This hand illustrates why it’s necessary to fast-play strong hands in poker, whether Texas Hold 'Em, Omaha Hi-Lo, or some other variant.
The table is very short-stacked, with most of the table under 10BB, and everyone below 25BB. With the button sitting on a pair of aces, and AK both of clubs, this is a clear raise. If @jdwink1952 opens to ~2.5BB in that spot, with a plan to call any jam, he’ll be in position against the other two players postflop, and would probably have a decent chance of knocking at least one of them out before the hand begins.
I don’t hate hase72’s decision to complete here, but in those shoes I’m not loving the spot. He’ll be out of position postflop, can’t make a flush, and unless he catches a king or QJ on the flop, it’ll be tough to continue.
His decision to lead out on the flop with a minbet, though, I very much dislike. Merely completing preflop showed a lot of weakness. If I’m in that spot, I want one of the two players behind me to open so that I can come over the top with the second highest possible hand (at the moment). There are only backdoor flush draws - which is great, since I can’t make a flush myself - and there are only two cards to a low. With KK and no preflop raisers, I’m not expecting someone else to be holding AA, so I’m very happy with my cards right now. If he decides to lead out, he needs to use a much larger size. You’re not going to scare off any lows, or anyone holding TJQ or 234 with backdoor flush draws, with a quarter-pot bet. On the other hand, you could get way more value from someone holding A5 or AK that made two pair, or 55 that made bottom set. Should you decide to lead out, I’d target something in the vicinity of a full-pot bet.
Once the flop appears, it’s going to be hard to kick @TelegramSam out of the pot. Out of the 45 cards in the deck he hasn’t seen, there are 15 cards in the deck that give him the nut low - any 4, 7, or 8, and the remaining three sixes. Another 6 cards (the remaining twos and threes) will give him the second nut low. With nearly half the deck likely giving him half the pot, there’s little he shouldn’t be calling. Facing a minbet, I might even decide to jam with my low, wheel, and backdoor flush draws, putting maximum pressure on the small blind and anyone with draws themselves.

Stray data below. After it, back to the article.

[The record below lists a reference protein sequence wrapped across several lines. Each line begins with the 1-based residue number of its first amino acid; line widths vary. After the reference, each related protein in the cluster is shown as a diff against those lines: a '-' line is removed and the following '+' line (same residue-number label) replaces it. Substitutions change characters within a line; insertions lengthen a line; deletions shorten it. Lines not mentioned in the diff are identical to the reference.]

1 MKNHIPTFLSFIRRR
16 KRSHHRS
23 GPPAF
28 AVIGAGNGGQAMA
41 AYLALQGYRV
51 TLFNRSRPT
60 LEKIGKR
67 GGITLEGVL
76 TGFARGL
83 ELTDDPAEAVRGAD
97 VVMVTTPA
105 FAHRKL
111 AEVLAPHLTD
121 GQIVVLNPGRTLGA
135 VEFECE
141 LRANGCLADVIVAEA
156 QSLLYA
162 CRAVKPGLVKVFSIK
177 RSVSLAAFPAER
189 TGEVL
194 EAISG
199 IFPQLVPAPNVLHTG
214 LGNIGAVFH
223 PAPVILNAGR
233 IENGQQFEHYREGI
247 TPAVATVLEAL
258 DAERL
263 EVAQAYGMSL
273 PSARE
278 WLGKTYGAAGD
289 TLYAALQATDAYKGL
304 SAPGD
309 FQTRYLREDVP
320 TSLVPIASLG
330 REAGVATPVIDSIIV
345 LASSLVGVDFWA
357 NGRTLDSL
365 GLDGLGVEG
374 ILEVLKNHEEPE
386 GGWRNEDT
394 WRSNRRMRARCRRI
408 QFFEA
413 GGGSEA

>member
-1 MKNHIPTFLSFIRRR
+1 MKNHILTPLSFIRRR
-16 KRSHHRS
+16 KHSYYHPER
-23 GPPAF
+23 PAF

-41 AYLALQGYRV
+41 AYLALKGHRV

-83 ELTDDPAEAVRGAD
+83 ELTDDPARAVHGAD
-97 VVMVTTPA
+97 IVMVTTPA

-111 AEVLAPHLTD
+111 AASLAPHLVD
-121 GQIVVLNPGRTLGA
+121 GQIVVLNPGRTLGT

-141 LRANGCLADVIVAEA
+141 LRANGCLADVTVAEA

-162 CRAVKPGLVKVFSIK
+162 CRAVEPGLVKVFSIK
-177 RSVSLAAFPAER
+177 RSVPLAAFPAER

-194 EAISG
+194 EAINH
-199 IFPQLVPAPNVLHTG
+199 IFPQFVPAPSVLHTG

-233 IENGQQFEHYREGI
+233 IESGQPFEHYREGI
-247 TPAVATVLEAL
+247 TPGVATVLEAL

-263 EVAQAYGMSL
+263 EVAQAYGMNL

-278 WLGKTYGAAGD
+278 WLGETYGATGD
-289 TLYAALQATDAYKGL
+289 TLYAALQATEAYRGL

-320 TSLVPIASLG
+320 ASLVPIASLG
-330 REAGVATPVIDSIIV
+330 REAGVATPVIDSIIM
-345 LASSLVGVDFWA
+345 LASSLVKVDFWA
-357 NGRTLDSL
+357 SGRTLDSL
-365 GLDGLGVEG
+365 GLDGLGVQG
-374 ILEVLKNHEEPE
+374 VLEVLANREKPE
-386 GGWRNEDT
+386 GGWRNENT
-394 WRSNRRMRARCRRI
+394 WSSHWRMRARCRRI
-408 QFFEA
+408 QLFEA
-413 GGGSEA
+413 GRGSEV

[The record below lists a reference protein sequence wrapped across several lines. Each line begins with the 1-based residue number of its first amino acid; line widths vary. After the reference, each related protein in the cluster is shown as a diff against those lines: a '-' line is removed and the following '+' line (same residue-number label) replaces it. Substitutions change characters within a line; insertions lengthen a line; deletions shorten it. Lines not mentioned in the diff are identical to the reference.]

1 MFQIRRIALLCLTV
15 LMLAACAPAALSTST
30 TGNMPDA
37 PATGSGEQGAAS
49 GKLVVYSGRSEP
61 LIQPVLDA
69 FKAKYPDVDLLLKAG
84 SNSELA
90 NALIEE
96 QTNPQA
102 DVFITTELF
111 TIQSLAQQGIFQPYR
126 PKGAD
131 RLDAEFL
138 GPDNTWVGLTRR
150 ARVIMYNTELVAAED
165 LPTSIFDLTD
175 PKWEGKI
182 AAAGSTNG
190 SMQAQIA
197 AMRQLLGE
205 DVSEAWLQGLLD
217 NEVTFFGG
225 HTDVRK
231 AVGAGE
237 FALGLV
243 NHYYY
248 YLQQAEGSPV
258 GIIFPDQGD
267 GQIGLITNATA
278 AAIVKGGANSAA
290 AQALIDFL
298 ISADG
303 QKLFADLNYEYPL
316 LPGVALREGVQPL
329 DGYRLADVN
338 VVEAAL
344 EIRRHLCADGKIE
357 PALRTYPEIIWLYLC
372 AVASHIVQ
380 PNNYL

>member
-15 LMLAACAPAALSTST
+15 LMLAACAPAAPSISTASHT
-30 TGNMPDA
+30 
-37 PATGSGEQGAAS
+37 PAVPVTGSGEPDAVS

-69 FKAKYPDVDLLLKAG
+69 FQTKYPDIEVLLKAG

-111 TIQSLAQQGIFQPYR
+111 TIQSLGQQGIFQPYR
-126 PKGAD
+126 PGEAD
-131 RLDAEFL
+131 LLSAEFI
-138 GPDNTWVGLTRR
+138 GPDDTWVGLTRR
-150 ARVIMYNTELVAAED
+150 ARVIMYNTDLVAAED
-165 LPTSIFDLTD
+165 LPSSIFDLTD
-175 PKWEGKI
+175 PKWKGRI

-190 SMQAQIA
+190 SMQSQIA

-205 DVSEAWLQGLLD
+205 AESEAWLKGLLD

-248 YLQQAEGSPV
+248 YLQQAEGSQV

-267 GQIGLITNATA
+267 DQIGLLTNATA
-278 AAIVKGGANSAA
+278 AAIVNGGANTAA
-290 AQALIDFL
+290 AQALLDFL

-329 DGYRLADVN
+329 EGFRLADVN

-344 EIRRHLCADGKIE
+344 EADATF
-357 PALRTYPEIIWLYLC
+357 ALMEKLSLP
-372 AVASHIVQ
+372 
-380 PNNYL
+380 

With @jdwink1952’s hand on the flop, facing a bet and a call, he needs to raise, and raise big. At the moment, he’s got the nuts. However, any 2, 3, 4, T, J, or Q will bring a potential straight to the board, and he blocks none of those, which could bring a very awkward decision facing bets on later streets. Just as @TelegramSam has a lot of cards he can hit, @jdwink1952 has a lot of cards he has to avoid on turns and rivers. Flush out those draws with a pot-sized bet. That would force @TelegramSam to make a call for his tournament life, and if @hase72 calls, you’re setting up for a turn jam if the board pairs or brings a 6-9.
J is an interesting turn. QT is now the nuts, and could conceivably have called a very small flop bet. There’s now a diamond flush draw out there, which none of the three players still in the hand can hit. Also, there’s still no available low. I’m liking hase72’s and @TelegramSam’s check here.
I think jdwink1952 is right to bet here on the turn. With two checks in front of him, it’s less likely that someone made broadway, and even if they did he’s still got outs if the board pairs. There are a lot of bad rivers for him - anything that would bring a low could cut the potential pot in half, a diamond that doesn’t pair the board could give one of his opponents a flush which will beat his set, a queen would give someone holding AT, KT, or JT a straight, a ten would give a straight to someone holding AQ, KQ, or QJ… The only “safe” rivers pair the board (9 cards), or the three non-diamond 9’s. That’s less than a quarter of the deck. Once again, he should be betting pretty big in order to flush out his opponents’ draws. A minbet accomplishes next to nothing, providing the bare minimum of value from weaker hands, and not denying enough equity to get opponents to fold off their draws.
On the river, I like hase72’s check, and @TelegramSam’s all-in. The latter has the nut low and second-nut high, so a scoop is definitely possible. The way the action has played out, his jam is only about half pot, and so calls from weaker hands are likely.
At this point, jdwink1952 is in a really crappy spot. His pre-turn passivity and minuscule turn bet have let a lot of draws (wheel, broadway, and low) get there. I think I call, hoping that @TelegramSam is betting with a 26 or 36 low, but I’m not happy about it.
hase72 should probably fold here. He has no shot at a low. There are a lot of highs that now have him beat - a slowplayed set of aces, broadway, and a wheel - and given both jdwink1952’s turn bet and @TelegramSam’s river bet, at least one of his opponents probably has his set of cowboys kicked. That would have saved him a healthy chunk of his remaining stack, and left him with the second highest amount of chips at the table. Instead, he’s stuck with just over 10BB, behind two players - one to his immediate left, the other on his immediate right. Not a great place to be in a tournament.
The moral of this story: When you have a super-strong hand like top set, and there are a lot of turns/rivers that may bring straights and rivers, you need to bet big and deny equity from draws. Sure, you may drive off value that you could capture on later streets should those draws brick off. However, you also risk losing a big pot when your opponents’ draws come in.